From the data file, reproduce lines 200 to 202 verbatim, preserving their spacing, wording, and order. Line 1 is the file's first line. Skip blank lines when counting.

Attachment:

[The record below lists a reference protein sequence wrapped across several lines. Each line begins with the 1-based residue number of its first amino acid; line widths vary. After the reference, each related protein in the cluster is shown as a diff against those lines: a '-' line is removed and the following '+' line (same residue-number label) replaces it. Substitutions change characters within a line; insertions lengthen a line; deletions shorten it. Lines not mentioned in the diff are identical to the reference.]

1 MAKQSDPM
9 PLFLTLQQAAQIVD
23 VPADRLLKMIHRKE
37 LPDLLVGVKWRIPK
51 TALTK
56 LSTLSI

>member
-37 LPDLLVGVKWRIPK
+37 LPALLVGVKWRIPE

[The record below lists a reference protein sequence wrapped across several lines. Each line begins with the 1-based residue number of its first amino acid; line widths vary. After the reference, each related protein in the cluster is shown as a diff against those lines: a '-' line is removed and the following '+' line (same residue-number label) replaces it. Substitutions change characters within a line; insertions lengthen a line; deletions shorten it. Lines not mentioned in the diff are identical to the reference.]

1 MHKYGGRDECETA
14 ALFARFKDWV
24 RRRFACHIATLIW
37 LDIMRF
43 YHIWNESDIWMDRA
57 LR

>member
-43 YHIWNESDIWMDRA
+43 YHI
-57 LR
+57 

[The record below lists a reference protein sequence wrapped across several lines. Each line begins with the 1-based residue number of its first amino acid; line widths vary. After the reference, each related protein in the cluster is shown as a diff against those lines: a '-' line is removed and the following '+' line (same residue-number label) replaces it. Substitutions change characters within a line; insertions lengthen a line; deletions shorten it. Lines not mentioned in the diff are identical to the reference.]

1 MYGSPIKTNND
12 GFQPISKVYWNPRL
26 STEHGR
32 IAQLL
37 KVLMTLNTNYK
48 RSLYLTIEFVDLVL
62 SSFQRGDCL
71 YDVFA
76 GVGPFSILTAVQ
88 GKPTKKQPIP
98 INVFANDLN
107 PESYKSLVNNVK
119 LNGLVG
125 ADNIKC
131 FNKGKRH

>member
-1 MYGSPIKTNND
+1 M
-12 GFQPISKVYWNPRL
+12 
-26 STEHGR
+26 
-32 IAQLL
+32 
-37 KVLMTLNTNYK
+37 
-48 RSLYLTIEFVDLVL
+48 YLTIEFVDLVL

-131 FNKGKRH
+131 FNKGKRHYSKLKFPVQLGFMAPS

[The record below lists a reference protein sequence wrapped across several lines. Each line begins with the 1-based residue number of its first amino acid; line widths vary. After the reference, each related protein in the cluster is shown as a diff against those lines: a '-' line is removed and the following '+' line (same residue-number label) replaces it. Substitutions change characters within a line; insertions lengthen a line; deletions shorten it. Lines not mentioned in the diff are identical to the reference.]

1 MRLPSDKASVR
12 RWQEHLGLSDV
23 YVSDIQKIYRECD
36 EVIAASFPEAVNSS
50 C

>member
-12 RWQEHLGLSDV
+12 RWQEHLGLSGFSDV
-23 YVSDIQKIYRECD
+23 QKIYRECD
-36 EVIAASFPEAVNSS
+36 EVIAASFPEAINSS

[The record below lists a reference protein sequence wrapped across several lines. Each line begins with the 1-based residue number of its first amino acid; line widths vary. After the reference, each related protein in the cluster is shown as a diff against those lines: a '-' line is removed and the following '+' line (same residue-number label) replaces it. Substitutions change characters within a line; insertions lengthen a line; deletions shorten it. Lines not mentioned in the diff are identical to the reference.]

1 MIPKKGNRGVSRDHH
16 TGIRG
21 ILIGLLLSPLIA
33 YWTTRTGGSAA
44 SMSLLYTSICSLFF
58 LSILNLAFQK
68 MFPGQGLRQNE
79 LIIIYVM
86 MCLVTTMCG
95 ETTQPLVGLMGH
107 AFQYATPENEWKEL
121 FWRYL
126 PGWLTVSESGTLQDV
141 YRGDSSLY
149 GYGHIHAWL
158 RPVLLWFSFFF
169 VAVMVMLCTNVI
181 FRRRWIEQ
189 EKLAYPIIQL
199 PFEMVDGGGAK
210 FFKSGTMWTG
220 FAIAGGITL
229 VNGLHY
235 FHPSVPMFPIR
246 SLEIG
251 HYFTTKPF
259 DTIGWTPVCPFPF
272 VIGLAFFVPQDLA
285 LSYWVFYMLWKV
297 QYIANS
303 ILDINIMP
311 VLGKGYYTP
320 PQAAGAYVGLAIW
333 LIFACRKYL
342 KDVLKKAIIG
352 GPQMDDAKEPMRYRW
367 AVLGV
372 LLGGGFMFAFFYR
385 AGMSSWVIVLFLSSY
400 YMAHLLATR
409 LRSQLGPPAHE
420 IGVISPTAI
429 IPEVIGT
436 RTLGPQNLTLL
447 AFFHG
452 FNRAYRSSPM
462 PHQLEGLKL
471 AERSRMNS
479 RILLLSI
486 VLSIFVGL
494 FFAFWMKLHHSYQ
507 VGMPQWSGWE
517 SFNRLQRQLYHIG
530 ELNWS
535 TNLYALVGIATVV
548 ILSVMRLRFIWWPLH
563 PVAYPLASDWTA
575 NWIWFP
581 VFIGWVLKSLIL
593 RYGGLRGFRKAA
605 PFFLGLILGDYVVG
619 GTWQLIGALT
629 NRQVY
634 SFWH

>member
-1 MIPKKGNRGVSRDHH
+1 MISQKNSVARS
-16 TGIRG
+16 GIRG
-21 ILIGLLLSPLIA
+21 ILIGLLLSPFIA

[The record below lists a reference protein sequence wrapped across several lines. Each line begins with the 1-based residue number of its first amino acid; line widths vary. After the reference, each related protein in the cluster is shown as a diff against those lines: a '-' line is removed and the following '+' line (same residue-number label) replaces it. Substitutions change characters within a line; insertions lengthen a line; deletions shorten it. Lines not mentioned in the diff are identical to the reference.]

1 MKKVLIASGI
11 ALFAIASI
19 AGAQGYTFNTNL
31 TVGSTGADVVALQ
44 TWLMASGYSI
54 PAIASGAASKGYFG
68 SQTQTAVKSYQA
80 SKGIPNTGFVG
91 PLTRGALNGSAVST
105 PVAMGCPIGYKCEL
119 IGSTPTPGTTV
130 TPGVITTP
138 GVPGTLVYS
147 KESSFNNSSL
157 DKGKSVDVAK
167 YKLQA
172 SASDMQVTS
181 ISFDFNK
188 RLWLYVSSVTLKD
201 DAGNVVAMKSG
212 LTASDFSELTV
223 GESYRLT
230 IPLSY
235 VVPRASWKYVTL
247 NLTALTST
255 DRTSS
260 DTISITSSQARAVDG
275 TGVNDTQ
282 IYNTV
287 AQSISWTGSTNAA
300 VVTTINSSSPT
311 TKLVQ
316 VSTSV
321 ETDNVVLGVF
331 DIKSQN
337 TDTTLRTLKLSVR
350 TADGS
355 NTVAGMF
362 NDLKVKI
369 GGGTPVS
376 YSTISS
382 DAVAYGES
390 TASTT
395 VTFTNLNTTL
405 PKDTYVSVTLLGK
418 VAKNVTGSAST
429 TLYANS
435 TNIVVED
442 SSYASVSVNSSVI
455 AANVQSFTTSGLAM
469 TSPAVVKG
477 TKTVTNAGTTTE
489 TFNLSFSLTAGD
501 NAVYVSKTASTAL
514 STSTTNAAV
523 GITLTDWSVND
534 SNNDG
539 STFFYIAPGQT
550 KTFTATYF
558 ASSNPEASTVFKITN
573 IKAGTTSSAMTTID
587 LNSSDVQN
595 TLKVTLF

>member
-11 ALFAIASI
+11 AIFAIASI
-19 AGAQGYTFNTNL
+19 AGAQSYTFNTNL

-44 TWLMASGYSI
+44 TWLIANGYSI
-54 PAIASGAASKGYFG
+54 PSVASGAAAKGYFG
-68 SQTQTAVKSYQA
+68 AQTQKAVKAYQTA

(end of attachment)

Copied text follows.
573 IKAGTTSSAMTTID
587 LNSSDVQN
595 TLKVTLF